APA 6th Edition Regan, K. (2012). Plemićki grad Kegalj (Kegaljgrad). Radovi Zavoda za povijesne znanosti HAZU u Zadru, (54), 1-34. Preuzeto s https://hrcak.srce.hr/94334
MLA 8th Edition Regan, Krešimir. "Plemićki grad Kegalj (Kegaljgrad)." Radovi Zavoda za povijesne znanosti HAZU u Zadru, vol. , br. 54, 2012, str. 1-34. https://hrcak.srce.hr/94334. Citirano 04.07.2020.
Chicago 17th Edition Regan, Krešimir. "Plemićki grad Kegalj (Kegaljgrad)." Radovi Zavoda za povijesne znanosti HAZU u Zadru , br. 54 (2012): 1-34. https://hrcak.srce.hr/94334
Harvard Regan, K. (2012). 'Plemićki grad Kegalj (Kegaljgrad)', Radovi Zavoda za povijesne znanosti HAZU u Zadru, (54), str. 1-34. Preuzeto s: https://hrcak.srce.hr/94334 (Datum pristupa: 04.07.2020.)
Vancouver Regan K. Plemićki grad Kegalj (Kegaljgrad). Radovi Zavoda za povijesne znanosti HAZU u Zadru [Internet]. 2012 [pristupljeno 04.07.2020.];(54):1-34. Dostupno na: https://hrcak.srce.hr/94334
IEEE K. Regan, "Plemićki grad Kegalj (Kegaljgrad)", Radovi Zavoda za povijesne znanosti HAZU u Zadru, vol., br. 54, str. 1-34, 2012. [Online]. Dostupno na: https://hrcak.srce.hr/94334. [Citirano: 04.07.2020.]
Sažetak In the vicinity of Mokro Polje, there are remains of the aristocratic Kegalj fort (Kegaljgrad), which was first mentioned in documents in 1433. It is presumed that the fort was built by Kegalj, the progenitor of the noble and subsequently aristocratic Keglević family, as the fortified seat of the estate located in the central Zrmanja flow in the Unašice district (the Knin County). The estate itself was territorially not integral; it was rather composed of many smaller landed properties dispersed along the central Zrmanja flow. Apart from Kegalj, on which the aristocratic fort of the same name was located, this estate included the following landed properties: Ramljane, Kočevići, Pokorovnici, Prklji, Dobravoda, and Poričane; after the last one, the Keglević family got their additional aristocratic name of Porechan, de Porychan, Porichan. It hence comes as no surprise that the Keglević family, similar to many other noble families of their time, strived to materialise the widening and integrating of the estate, which consequently caused conflicts with their neighbours. No doubt that in conducting this policy, the safe family fort secured them a significant advantage over their rivals; however, in the conflict with the invincible Ottoman army, the family was forced to withdraw from the fort to the north-western Croatia during the 1520s. The Kegalj fort remained abandoned until the beginning of the XVIIIth century, when Venetian guards in the service of Zaviša Mitrović occupied it for a short while.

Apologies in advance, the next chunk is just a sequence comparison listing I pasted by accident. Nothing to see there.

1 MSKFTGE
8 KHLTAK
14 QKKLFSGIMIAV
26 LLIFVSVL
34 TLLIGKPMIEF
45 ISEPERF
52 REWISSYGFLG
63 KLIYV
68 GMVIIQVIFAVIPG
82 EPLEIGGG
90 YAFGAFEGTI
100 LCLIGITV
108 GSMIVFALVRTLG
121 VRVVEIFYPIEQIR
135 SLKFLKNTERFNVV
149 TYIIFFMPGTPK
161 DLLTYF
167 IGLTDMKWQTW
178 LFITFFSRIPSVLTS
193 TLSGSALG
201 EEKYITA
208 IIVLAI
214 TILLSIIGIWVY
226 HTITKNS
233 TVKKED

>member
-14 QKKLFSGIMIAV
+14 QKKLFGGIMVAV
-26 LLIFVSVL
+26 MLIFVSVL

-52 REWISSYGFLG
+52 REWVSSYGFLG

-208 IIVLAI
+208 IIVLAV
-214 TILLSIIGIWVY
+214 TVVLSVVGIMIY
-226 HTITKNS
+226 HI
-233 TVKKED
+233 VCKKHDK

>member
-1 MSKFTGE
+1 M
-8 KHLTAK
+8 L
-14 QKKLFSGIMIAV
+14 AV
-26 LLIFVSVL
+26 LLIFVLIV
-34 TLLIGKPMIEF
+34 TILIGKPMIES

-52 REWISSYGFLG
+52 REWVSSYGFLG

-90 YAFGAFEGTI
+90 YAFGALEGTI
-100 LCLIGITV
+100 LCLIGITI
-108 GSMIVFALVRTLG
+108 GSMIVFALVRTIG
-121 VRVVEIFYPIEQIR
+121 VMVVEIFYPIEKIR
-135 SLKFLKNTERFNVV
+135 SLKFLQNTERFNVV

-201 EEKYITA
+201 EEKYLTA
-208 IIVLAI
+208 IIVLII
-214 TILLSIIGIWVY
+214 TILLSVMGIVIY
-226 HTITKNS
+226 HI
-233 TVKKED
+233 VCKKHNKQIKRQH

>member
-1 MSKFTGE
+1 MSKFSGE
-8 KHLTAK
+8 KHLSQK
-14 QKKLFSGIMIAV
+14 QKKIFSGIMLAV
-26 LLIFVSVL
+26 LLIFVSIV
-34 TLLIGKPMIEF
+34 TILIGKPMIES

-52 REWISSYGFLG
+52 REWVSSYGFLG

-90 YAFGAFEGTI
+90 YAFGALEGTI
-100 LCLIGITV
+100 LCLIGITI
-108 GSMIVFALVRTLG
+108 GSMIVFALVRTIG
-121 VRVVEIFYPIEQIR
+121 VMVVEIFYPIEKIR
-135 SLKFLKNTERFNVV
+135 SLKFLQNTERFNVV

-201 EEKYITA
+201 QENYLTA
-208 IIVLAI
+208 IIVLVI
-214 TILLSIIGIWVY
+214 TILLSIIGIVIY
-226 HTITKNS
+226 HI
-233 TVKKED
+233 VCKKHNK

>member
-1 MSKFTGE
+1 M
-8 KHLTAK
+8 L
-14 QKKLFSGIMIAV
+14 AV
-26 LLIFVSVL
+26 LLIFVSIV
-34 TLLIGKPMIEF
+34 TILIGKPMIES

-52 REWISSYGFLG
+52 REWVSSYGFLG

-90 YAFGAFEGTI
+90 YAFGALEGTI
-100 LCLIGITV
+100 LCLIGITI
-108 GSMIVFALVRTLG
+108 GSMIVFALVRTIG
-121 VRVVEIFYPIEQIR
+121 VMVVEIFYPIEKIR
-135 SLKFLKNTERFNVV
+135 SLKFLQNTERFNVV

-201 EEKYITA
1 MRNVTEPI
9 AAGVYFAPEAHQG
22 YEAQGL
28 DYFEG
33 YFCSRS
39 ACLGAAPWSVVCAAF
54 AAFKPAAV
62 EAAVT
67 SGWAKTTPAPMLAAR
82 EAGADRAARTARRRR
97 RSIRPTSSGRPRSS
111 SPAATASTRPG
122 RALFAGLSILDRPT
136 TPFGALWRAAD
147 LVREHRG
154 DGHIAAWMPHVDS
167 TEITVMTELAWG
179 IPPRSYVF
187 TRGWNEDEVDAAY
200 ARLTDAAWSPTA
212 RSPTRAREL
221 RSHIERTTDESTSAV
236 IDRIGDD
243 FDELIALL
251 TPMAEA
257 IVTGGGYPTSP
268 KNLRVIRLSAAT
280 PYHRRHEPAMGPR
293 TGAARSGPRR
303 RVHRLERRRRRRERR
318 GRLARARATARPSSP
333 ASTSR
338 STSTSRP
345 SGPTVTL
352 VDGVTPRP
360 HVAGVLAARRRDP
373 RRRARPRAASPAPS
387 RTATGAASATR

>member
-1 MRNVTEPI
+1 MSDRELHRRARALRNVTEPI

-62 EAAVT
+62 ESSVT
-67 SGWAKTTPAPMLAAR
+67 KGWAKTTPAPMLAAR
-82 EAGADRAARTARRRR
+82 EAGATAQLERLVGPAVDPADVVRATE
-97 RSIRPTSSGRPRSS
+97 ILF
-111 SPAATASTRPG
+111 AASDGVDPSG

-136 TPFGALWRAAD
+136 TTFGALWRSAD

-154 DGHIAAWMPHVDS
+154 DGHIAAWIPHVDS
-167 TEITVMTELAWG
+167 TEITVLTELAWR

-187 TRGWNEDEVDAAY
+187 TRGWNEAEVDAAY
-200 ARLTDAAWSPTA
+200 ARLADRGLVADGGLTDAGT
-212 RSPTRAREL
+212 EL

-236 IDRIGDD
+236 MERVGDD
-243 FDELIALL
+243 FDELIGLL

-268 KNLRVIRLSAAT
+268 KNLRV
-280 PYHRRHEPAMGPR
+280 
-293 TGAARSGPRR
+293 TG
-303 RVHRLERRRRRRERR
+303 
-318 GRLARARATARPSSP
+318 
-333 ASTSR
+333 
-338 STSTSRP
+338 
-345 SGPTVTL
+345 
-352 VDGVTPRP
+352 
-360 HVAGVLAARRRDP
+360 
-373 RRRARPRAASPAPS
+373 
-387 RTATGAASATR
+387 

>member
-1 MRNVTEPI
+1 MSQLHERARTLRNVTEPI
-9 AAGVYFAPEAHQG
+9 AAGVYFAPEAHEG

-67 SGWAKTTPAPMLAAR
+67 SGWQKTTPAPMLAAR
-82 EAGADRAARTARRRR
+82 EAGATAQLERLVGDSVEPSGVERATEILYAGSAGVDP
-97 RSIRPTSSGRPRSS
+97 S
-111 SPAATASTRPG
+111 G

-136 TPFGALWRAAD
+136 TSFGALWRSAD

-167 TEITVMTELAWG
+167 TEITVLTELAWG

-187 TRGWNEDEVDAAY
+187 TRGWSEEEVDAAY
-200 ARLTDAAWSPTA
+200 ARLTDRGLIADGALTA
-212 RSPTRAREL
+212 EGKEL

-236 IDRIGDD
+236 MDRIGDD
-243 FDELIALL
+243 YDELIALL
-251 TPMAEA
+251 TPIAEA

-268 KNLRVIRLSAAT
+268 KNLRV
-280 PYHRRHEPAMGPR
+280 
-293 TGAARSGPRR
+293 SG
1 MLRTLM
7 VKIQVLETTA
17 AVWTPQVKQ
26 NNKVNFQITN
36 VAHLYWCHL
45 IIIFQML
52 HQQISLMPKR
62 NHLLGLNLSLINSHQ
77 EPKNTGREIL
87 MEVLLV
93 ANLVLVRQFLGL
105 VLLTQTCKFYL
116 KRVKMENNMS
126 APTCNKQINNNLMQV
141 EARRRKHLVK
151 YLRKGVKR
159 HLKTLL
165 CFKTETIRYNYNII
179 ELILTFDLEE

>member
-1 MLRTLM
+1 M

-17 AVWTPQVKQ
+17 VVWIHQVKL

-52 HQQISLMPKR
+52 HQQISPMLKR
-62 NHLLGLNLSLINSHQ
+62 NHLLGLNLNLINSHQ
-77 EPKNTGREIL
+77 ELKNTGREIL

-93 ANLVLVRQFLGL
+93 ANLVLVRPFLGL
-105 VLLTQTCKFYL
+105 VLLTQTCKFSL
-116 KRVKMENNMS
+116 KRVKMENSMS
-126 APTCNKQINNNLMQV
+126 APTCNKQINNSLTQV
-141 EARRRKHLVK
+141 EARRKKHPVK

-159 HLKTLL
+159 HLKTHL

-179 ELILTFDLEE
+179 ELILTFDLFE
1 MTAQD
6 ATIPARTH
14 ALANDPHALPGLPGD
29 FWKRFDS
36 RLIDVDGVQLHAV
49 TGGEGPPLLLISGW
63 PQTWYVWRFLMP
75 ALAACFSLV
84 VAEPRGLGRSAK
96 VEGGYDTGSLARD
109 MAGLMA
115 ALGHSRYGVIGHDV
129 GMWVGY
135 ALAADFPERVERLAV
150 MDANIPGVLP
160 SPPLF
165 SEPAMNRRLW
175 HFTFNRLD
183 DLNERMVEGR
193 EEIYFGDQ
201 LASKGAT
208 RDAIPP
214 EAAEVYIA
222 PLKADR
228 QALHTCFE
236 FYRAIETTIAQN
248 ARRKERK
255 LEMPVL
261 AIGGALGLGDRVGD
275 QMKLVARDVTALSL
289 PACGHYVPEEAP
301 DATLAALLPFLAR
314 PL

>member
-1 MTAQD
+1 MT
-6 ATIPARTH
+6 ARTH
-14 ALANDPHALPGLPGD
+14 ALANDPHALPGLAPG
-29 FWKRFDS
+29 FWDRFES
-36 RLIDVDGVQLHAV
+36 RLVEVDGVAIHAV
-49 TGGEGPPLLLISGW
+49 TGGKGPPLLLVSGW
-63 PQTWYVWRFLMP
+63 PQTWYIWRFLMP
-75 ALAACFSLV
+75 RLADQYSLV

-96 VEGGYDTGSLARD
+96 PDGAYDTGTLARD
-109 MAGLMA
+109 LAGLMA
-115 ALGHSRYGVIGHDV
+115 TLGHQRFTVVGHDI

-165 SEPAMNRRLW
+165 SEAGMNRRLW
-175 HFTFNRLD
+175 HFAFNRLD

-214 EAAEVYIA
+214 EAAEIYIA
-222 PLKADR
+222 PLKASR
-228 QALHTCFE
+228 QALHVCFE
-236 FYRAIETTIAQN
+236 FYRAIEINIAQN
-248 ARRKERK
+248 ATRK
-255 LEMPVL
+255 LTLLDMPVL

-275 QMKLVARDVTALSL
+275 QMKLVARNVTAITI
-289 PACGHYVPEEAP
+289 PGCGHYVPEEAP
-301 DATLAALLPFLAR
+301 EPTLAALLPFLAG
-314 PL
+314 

The ruins of Kegaljgrad are located not far from Mokro Polje, on the top of a steep stone peninsular encircled from three sides by the river Zrmanja. The fort was built on three altitude levels; its height was approximately 42 m in the north-south direction, while its width was around 34 m in the west-east direction. On the highest point, there are remains of a city core with a watchtower, onto which leans a fortified suburb, divided into three separate parts by defence walls from the western and the south-eastern sides. The configuration of the soil on which the fort was built conditioned its well-intended composition altitude-wise. Diverse structures of its walls may lead to the conclusion that the phases in the process of building this aristocratic complex were conditioned – similar as in cases of many other forts – by: changes in the military doctrine; the financial strength of its owners; the geostrategic importance in individual historical periods; and, finally, the replacing of the defence role by the housing function. Thanks to the fact that the Kegalj fort was abandoned rather early – in the first quarter of the XVIth century – and to its remote location that saved it from a stronger devastation, individual building phases are here much more obvious than in the case of any other Croatian aristocratic fort.